Currently Being ModeratedNov 11, 2011 1:08 PM (in response to NotImpressedApple)
Did you invoke the CMD window with Admin privileges? This is a basic question, but I wasn't to make sure that's not the difference.
Currently Being ModeratedNov 20, 2011 6:50 AM (in response to kpm800)
I have a Windows 7 laptop. Ran Windows Update to get all latest critical updates and patches - have no idea if this affected the fix but thought I would include it in my post. Can't remember who originally posted this CMD but opened CMD prompt under "run as administrator." Ran the following command:
netsh winsock reset
Rebooted and all is well with the world. The Apple Mobile Devices service no longer consumes 50% of the CPU cycles and I can now access the Apple Store via iTunes.
Also, someone else on this thread mentioned to set the Apple Mobile Devices service to start in "Automatic (delayed)" mode. This seemed to also greatly improve boot up time on my computer.
Currently Being ModeratedNov 20, 2011 1:18 PM (in response to potestas)
Yes, this was my experience as well the Winsock Reset was the fix for me, both for the CPU utilization problems and for the inability to access the Itunes Store.
Currently Being ModeratedNov 25, 2011 10:32 PM (in response to kpm800)
AppleMobileDeviceService.exe (part of Apple iTunes) may cause very high CPU usage. Typically it consumes one whole (logical) CPU.
There is an easy fix for that – restoring winsock catalog. Open Command Promt with Administrator’s privileges and run:
netsh winsock reset
then reboot Windows.
Currently Being ModeratedNov 26, 2011 5:24 AM (in response to Madblaster6)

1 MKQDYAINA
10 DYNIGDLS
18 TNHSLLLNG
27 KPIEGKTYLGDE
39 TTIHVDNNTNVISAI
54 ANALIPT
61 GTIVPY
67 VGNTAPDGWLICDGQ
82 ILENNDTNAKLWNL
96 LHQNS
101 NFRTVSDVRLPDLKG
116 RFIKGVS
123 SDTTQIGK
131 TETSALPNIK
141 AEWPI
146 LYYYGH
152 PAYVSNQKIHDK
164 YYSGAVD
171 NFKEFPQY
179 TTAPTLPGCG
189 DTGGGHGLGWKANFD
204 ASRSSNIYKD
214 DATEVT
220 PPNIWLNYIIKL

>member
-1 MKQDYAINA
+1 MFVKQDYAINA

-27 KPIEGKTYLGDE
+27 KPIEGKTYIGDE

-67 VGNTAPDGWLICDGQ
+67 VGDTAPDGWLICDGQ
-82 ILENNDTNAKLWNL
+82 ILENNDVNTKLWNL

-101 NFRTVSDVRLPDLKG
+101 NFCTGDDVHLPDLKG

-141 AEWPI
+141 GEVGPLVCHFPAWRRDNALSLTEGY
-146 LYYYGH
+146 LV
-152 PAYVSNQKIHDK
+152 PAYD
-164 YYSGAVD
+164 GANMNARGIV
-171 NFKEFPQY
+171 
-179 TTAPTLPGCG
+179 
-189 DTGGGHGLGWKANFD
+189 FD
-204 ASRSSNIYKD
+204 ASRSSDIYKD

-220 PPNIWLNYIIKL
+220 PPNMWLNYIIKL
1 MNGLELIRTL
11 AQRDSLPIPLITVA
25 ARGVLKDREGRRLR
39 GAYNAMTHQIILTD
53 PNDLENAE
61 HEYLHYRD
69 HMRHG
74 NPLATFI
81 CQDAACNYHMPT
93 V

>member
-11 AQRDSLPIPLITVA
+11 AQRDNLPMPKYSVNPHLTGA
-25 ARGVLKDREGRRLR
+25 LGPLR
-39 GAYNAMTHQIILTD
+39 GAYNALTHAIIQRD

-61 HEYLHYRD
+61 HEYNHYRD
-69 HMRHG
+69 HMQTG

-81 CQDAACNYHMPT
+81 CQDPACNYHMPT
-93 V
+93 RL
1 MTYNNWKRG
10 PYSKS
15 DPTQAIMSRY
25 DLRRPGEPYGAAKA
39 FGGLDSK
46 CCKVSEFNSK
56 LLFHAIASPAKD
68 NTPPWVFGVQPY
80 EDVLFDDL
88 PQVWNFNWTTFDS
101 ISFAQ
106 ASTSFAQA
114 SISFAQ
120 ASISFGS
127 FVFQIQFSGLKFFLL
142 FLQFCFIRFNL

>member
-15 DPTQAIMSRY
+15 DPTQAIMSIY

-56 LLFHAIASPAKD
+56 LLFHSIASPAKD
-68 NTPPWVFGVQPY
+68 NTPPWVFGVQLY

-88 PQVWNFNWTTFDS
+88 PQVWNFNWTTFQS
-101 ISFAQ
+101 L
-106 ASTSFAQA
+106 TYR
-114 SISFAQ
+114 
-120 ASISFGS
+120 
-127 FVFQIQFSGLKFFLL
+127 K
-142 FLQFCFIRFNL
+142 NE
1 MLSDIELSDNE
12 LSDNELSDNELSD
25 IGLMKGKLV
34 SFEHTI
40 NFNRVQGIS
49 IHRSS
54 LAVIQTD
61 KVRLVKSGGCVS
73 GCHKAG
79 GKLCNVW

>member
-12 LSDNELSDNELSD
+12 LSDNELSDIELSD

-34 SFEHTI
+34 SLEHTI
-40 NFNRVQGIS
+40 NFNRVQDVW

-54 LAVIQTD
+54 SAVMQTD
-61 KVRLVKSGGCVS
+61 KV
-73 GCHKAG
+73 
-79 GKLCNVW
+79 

So we've established that winsock reset works for some people, which is good.
However, it seems that Apple couldn't give a toss about the conflict that there seems to be with a number of brands of child protection software, for which the only "solution" has been to uninstall that software. That is NOT an acceptable solution.
Currently Being ModeratedNov 26, 2011 10:32 AM (in response to GoochyB)
I realized after I did that my network card program started to say that my LSP is wrong and asked me to change it. I said yes and it started going crazy again. I also couldn't connect to iTunes store durring all of this. So I ran the command again and it went back to normal. I have a bigfoot netwok card. I stopped the software from running. I even got improved netwok speeds after and itunes store connected in seccons. What ever it is. t has to do with the netwrk.
Currently Being ModeratedNov 29, 2011 5:54 AM (in response to Madblaster6)
Open Command Promt with Administrator’s privileges and run:
netsh winsock reset
then reboot Windows.
Thank you very much, that fixed it!!!
Currently Being ModeratedNov 30, 2011 1:24 PM (in response to Madblaster6)
YES! YES! YES!
Just bought the Iphone 4S and couldn't get sync to work: finally! Thank you Madblaster6.
My CPU isn't burning out of my pc anymore!
(now solve my other problem: charger is getting very hot and smells like burned plastic: it doesn't charge. But that is another *hot* issue)
Currently Being ModeratedDec 6, 2011 5:32 PM (in response to Jack-NL)
Can someone write down the steps a little more descriptively? I'm not savy enough to follow what the solution is here.
Currently Being ModeratedDec 6, 2011 11:54 PM (in response to kpm800)